President Chandrika Kumaratunga's party, which is bitterly opposed to Prime Minister Ranil Wickremesinghe on Wednesday welcomed the outcome of his two-day visit to New Delhi where both countries agreed to enhance their trade and military ties.

  

A spokesman for Kumaratunga's Sri Lanka Freedom Party (SLFP) also welcomed India's support for the island's peace effort by linking any interim arrangement to the final solution of the conflict.

  

"We welcome the statement released at the end of the visit," Sarath Amunugama said, referring to the three-page joint statement which outlined economic cooperation and agreed to open discussions on a defence cooperation agreement.

 

Bipartisan

 

Amunugama said they had bipartisan agreement with the government over relations with India. "We are for regional cooperation, we are for non-alignment," Amunugama said.

  

The two countries already have close military ties, with India providing  training to members of the Sri Lankan security forces as well as the police.

  

Sri Lanka wants more training opportunities and to buy hardware from India.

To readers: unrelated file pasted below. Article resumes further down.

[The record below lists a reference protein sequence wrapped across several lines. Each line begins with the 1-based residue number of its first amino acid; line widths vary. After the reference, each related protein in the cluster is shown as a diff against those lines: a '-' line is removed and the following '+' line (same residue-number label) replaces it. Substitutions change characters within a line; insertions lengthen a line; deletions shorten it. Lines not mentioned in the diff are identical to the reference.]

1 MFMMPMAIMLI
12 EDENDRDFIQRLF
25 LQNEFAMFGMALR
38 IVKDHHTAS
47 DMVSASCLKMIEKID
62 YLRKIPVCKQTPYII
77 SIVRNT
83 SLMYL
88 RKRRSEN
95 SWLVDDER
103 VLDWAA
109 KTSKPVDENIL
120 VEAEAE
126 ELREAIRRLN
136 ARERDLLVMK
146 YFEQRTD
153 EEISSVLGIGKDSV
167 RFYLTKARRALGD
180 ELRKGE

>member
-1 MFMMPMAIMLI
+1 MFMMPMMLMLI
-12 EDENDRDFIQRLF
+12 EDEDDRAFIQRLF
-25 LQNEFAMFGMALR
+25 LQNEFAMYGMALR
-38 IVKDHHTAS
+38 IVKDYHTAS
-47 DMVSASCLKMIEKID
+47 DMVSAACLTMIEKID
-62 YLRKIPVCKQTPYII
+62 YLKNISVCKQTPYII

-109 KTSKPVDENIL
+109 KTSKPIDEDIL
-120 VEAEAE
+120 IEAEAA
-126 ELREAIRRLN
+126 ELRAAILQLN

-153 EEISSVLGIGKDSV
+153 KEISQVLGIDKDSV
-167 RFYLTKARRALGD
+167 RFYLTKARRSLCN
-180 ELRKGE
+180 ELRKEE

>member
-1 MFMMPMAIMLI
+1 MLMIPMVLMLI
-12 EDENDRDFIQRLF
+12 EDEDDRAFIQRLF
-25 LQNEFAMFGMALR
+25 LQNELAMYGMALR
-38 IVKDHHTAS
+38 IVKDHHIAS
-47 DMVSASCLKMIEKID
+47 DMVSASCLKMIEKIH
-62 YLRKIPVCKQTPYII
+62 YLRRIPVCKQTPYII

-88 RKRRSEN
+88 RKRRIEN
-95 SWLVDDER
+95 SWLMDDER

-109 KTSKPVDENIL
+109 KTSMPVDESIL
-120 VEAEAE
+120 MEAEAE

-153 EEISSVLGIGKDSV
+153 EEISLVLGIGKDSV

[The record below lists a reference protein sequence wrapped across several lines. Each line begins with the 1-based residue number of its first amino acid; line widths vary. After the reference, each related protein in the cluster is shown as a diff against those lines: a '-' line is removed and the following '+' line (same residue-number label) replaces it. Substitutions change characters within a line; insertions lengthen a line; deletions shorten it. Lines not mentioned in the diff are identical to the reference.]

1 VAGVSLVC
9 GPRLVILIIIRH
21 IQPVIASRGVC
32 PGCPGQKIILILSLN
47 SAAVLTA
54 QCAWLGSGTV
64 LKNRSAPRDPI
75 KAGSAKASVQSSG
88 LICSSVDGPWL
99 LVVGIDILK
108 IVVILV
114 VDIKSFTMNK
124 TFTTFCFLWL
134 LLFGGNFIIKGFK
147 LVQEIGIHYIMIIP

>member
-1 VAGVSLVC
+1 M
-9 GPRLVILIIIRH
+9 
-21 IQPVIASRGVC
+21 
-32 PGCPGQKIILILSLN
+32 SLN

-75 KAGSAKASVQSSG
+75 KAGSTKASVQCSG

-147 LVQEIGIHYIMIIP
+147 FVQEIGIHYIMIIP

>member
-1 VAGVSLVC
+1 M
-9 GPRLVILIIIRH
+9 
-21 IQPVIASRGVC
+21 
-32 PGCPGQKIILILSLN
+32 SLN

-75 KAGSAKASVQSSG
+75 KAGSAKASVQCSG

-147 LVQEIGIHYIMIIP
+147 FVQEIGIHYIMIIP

Following Wickremesinghe's talks with his Indian counterpart Atal Behari Vajpayee and other key ministers, the two sides on Tuesday pledged to forge defence ties and work towards a "Comprehensive Economic Partnership Agreement.

 

"We are for regional cooperation, we are for non-alignment"

Sarath Amunugama
spokesman, SLFP

The South Asian neighbours made other announcements on more civilian flights and the prospect of licensed fishing in an attempt to avoid fishermen from the two countries poaching in each other's waters.

  

"The two prime ministers discussed the ongoing cooperation in training and supply of equipment to the Sri Lankan defence forces and agreed that the two sides will commence discussions with a view to conclude a defence cooperation agreement at the earliest," a joint statement said.

 

Negotiations

  

The statement did not give details such as dates for the beginning of the negotiations or a time-frame for the forging of the programme, but defence officials there said talks on enhancing training were already underway.

  

India once backed Sri Lanka's rebel Liberation Tigers of Tamil Eelam (LTTE) guerrillas, but ended up fighting them when they repudiated the 1987 Indo-Sri Lanka peace accord which sought to end Tamil separatism.

  

India withdrew its troops from Sri Lanka after an acrimonious 32-month presence, during which it lost 1200 soldiers at the hands of Tigers.

  

Since then, India has remained aloof from Sri Lanka's ethnic conflict and instead moved to increase bilateral trade which topped a billion dollars last year, thanks partly to a free trade pact signed in 1998.